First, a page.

Consider that Zahawi’s apparent tax abuse was entirely visible from documents in the public domain. Kudos to tax lawyer Dan Neidle for putting the pieces together. But this raises questions over where HMRC was – why, given the department had all the relevant tax returns, didn’t it spot the mispayment?

Then there’s the genuinely shocking fact that Nadhim Zahawi reportedly negotiated a deal with his own civil servants while he was chancellor. In this case, we know exactly where HMRC was. Imagine the internalised fear and failure in that once-proud organisation, for them to have gone ahead and settled with the law team of their boss.

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A particular odour emanates from the settlement’s characterisation of Zahawi’s non-payment of tax as merely “careless”, which limited the penalty owed to 30%. Tell that to the thousands of families who have faced the punitive withdrawal of hundreds of pounds a month in desperately needed benefits, simply because juggling life didn’t allow a working parent to attend a particular appointment. The UK employs more than three times as many people to combat ‘benefit fraud’ as it does tax fraud, resulting in 23 times as many criminal prosecutions. Yet tax fraud costs us nine times as much.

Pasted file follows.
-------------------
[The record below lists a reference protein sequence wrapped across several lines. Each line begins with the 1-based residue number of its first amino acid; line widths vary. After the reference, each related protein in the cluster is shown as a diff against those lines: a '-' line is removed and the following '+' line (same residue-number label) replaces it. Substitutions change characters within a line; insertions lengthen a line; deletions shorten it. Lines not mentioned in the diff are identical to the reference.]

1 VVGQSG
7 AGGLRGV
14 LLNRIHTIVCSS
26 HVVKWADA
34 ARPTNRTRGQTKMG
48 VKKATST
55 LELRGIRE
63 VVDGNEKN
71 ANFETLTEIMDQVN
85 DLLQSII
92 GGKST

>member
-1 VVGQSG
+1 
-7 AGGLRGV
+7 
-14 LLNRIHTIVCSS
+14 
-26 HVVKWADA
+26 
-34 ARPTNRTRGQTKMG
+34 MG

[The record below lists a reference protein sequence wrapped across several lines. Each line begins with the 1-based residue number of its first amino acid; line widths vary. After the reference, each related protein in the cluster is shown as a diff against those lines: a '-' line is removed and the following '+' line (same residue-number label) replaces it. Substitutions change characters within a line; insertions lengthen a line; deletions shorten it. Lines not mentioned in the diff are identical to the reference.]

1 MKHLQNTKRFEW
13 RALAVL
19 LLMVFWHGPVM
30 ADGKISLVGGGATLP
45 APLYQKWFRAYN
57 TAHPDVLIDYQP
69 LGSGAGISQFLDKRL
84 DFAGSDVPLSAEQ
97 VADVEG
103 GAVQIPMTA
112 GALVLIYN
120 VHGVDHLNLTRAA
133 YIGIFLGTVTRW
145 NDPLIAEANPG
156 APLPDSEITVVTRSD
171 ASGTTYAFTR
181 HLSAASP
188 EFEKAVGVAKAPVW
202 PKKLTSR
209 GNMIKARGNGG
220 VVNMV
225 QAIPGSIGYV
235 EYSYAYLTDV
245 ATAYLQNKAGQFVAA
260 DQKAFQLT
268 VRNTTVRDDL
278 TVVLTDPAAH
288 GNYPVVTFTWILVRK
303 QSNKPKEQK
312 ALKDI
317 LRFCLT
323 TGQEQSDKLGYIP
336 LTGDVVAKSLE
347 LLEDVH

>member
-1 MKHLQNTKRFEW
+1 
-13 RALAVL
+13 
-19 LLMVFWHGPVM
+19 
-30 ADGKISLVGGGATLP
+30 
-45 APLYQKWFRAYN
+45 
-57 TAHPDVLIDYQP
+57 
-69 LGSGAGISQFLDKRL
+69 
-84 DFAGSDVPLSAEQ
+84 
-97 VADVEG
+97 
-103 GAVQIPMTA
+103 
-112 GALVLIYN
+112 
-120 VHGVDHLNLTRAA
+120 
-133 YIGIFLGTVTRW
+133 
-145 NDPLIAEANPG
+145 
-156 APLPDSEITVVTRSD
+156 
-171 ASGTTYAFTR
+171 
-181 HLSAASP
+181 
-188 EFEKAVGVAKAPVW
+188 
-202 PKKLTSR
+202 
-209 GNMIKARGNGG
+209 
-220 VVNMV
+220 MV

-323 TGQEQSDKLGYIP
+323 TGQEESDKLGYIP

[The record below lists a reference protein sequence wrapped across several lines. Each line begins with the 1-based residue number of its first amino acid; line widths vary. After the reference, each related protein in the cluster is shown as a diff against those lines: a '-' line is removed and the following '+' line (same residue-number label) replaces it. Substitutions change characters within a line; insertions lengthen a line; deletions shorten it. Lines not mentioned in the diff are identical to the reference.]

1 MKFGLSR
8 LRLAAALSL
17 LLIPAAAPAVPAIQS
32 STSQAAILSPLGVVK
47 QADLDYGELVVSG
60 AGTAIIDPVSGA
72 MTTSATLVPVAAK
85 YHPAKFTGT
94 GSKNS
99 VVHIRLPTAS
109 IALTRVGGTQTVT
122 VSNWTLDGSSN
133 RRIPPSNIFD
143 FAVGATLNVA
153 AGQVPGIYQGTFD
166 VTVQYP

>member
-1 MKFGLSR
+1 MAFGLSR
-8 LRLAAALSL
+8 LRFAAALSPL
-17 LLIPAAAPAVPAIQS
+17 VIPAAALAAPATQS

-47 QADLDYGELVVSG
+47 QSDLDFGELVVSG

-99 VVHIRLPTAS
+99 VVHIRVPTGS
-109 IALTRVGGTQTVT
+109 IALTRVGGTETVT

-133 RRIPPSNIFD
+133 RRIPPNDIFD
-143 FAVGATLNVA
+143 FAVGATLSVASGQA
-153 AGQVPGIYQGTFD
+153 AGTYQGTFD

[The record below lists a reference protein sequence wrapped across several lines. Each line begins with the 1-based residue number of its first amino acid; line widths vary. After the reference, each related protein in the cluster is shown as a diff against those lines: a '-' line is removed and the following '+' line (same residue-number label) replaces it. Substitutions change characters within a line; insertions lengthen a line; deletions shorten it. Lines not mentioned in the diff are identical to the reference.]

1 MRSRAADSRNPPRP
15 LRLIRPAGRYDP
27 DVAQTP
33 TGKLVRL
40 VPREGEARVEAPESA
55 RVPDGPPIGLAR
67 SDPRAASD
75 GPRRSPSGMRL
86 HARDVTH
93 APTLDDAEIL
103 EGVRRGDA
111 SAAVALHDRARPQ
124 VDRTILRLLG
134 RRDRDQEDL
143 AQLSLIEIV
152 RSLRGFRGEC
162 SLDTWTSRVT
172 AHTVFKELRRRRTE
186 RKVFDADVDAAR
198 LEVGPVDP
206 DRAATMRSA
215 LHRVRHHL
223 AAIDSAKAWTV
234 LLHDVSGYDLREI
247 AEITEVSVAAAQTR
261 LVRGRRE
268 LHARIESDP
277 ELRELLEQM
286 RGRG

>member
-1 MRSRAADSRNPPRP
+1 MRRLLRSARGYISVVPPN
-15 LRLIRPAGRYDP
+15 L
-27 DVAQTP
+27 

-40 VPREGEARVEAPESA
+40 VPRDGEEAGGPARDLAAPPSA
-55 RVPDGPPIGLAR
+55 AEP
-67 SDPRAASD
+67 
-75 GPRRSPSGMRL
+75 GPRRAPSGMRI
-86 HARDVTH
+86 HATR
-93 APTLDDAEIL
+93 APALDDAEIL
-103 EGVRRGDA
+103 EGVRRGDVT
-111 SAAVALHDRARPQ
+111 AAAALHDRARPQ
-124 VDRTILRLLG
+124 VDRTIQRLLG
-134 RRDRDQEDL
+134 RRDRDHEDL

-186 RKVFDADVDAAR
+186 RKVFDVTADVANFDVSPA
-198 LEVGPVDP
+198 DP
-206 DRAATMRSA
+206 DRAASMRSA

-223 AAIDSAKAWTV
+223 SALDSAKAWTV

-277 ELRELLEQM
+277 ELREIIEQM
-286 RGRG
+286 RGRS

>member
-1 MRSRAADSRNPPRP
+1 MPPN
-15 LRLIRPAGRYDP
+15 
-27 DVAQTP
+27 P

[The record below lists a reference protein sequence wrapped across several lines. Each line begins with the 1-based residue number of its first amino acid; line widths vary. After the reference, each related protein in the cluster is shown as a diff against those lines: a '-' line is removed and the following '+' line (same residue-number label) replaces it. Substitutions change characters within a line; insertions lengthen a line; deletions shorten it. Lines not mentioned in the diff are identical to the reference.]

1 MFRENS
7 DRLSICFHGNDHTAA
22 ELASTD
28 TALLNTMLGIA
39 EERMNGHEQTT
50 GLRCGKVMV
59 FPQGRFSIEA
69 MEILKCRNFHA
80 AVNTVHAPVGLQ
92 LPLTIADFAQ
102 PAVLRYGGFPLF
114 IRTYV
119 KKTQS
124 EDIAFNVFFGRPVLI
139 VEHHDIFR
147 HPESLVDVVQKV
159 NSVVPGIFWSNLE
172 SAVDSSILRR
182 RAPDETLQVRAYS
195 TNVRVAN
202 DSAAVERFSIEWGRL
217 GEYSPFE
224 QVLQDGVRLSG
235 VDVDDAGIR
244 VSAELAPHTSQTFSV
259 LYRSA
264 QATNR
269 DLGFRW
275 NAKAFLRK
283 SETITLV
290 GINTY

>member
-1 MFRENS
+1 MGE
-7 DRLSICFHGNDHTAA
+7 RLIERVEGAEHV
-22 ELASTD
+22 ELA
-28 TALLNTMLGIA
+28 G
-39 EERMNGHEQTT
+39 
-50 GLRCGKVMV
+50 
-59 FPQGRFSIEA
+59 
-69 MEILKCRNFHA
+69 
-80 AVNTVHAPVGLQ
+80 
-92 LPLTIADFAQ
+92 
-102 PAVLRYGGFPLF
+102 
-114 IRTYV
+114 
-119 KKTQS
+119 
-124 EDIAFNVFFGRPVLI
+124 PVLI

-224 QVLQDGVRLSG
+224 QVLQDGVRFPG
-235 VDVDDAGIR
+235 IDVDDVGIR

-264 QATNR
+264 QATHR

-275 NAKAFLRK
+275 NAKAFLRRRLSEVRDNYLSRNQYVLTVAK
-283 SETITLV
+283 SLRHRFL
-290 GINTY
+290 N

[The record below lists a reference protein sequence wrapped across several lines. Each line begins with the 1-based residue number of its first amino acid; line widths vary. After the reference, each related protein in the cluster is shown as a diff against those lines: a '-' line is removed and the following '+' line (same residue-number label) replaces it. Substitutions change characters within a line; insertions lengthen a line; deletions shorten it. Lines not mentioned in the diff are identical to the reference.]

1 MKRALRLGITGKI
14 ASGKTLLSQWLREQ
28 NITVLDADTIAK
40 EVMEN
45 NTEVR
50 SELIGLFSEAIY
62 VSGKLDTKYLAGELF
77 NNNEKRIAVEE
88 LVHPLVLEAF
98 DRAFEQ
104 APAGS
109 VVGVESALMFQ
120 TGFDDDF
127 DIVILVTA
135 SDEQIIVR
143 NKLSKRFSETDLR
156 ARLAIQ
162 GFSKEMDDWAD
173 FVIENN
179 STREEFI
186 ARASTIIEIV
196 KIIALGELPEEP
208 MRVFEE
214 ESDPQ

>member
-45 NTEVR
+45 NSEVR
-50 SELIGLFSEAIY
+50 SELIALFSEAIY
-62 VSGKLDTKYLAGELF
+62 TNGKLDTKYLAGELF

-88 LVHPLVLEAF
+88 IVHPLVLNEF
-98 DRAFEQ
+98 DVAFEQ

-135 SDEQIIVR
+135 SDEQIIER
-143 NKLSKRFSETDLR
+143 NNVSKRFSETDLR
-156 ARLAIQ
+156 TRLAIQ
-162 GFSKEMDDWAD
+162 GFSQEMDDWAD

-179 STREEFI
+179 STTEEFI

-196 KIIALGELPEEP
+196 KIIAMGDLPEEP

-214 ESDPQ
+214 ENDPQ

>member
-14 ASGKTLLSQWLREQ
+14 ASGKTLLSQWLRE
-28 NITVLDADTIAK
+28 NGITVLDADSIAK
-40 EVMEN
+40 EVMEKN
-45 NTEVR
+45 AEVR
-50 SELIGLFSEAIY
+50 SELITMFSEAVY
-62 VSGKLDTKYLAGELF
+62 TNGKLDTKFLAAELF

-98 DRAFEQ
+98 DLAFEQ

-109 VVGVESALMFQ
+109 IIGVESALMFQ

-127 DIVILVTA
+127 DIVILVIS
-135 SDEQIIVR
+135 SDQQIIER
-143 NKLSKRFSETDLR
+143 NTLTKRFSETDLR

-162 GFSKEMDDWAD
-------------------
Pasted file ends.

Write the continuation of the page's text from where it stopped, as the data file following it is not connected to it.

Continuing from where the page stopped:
Can trust be restored?

The UK is teetering on the cliff. It may be too late even for a concerted and immediate effort to re-establish confidence in the tax system and wider functioning of government. But surely it’s worth trying.

Ultimately, the UK needs a serious debate about its role at the head of the largest ‘tax haven’ network in the world. Through international corporate tax abuse and hidden offshore wealth, this network imposes estimated revenue losses of $189bn on the world – almost 40% of the global total lost revenue – according to the State of Tax Justice.